Acts 2:1-4; Galatians 4:1-7
When the day of Pentecost had come, they were all together in one place. And suddenly from heaven there came a sound like the rush of a violent wind, and it filled the entire house where they were sitting. Divided tongues, as of fire, appeared among them, and a tongue rested on each of them. All of them were filled with the Holy Spirit and began to speak in other languages, as the Spirit gave them ability.
My point is this: heirs, as long as they are minors, are no better than slaves, though they are the owners of all the property; but they remain under guardians and trustees until the date set by the father. So with us; while we were minors, we were enslaved to the elemental spirits of the world. But when the fullness of time had come, God sent his Son, born of a woman, born under the law, in order to redeem those who were under the law, so that we might receive adoption as children. And because you are children, God has sent the Spirit of his Son into our hearts, crying, ‘Abba! Father!’ So you are no longer a slave but a child, and if a child then also an heir, through God.
This morning’s reading reminds me of the one about a couple of very problematic 12 year old boys living in a small town. Because it was such a small town, if there was ever any trouble the two boys were assumed to somehow be involved. It had gotten to the point where every time some stranger came to their house it was to complain about something they did. Eventually their mother had had it with their behavior so she went to the town priest who was said to have the ability to cure such cases. She explained the issue to him, and he said he’d be able to help, but that she needed to bring each of the twins separately. The next day she brought the first one to the priest. After asking him some mundane questions, the priest asked the boy if he believed in God. The boy, finding this to be a rather inappropriate question, refused to answer. The priest asked again. Again, the boy didn’t answer. The priest got angry and shouted at the boy, “Do you not know God?!” Shocked at the priest’s tone, the boy got scared and ran away from the priest’s office. He ran like crazy until he got to his home. Seeing his fearful expression, his brother came over to him and asked what had happened. The boy said, “Listen carefully, apparently something happened to God and they think we’re somehow involved!”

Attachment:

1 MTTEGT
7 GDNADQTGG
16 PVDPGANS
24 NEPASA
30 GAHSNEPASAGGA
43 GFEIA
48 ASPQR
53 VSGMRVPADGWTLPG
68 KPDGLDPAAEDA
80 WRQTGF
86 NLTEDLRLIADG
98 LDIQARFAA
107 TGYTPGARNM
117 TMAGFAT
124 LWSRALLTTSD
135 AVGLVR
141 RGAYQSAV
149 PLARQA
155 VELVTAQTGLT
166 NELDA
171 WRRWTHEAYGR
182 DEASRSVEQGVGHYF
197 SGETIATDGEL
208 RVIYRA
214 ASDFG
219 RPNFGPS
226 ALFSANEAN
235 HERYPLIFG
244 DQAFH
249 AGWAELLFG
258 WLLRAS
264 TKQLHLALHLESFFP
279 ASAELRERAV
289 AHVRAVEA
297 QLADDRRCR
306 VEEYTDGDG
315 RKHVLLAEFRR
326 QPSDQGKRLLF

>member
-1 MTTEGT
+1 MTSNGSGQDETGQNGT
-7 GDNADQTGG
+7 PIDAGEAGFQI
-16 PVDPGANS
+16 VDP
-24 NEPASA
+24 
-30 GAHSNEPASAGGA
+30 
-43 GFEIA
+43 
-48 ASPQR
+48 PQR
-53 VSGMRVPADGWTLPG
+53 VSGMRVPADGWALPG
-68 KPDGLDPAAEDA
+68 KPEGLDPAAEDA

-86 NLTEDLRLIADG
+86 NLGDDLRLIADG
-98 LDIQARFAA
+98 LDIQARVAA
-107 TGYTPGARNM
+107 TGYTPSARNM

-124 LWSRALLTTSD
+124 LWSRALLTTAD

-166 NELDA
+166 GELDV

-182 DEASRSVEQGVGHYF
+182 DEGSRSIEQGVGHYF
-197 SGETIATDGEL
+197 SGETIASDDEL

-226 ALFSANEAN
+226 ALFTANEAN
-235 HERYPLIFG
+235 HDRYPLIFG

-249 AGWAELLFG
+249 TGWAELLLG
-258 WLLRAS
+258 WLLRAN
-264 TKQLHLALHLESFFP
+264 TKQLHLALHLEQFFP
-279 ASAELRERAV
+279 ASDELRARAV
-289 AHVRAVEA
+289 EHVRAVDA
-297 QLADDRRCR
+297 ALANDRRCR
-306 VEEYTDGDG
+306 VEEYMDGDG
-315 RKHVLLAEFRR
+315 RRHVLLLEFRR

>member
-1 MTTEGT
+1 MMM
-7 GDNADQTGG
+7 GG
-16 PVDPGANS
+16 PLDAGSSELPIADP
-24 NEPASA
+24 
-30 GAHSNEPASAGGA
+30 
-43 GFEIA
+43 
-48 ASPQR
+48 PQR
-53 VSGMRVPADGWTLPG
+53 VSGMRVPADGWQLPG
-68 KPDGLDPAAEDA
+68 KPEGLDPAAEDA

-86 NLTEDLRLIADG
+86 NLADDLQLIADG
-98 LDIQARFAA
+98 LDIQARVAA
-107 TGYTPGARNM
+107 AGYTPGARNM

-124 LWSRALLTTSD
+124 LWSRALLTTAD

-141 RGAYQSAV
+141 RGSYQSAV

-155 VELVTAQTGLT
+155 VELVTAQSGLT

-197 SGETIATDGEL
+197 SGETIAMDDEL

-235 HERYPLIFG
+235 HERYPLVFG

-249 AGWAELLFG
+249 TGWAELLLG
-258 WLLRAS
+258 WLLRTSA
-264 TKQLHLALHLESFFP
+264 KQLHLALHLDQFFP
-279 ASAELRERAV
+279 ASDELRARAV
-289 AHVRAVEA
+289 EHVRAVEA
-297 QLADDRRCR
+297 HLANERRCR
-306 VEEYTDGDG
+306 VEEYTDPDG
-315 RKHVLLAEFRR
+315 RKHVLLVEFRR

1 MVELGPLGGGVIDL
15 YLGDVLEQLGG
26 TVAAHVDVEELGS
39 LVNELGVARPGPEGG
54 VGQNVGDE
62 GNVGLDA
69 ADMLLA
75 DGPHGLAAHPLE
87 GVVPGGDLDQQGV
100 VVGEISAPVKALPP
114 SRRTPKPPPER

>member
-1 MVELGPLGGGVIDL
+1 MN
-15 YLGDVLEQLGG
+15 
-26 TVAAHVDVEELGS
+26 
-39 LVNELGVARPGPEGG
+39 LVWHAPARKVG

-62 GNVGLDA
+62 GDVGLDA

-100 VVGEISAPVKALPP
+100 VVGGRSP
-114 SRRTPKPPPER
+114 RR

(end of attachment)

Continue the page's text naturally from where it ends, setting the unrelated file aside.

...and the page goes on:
Presumably those boys cleaned up their act and walked the straight and narrow after the priest’s basic questioning. Who knew that simply asking a troublemaker boy if he believed in God would correct his wayward ways?! I suppose that’s what all troublemaker boys need to get them back on track–a good, healthy dose of fear. Boys will be boys and unless their natural fearlessness is kept in check, they can get into a lot of trouble. Not that I’m all for making boys full of fear but a little fear can curb a lot of misbehavior. Our sinful natures can easily get the better of all of us unless we have these little curbs along the way keeping us on the road. Scripture itself repeatedly tells us that we all need to have a good, healthy fear of the Lord. And not necessarily the fear of God’s judgment or pain and suffering but rather a respect and awe of God. We all need to have a respect and awe of God’s mighty power in our lives and the world around us and the sooner we can get it the better. Healthy fear is about respect instead of being scared and the priest was on the right path for instilling respect by bringing God into the picture. It’s hard not being more respectful in the presence of God! So the priest fulfilled his reputation of having the ability to cure troublesome boys.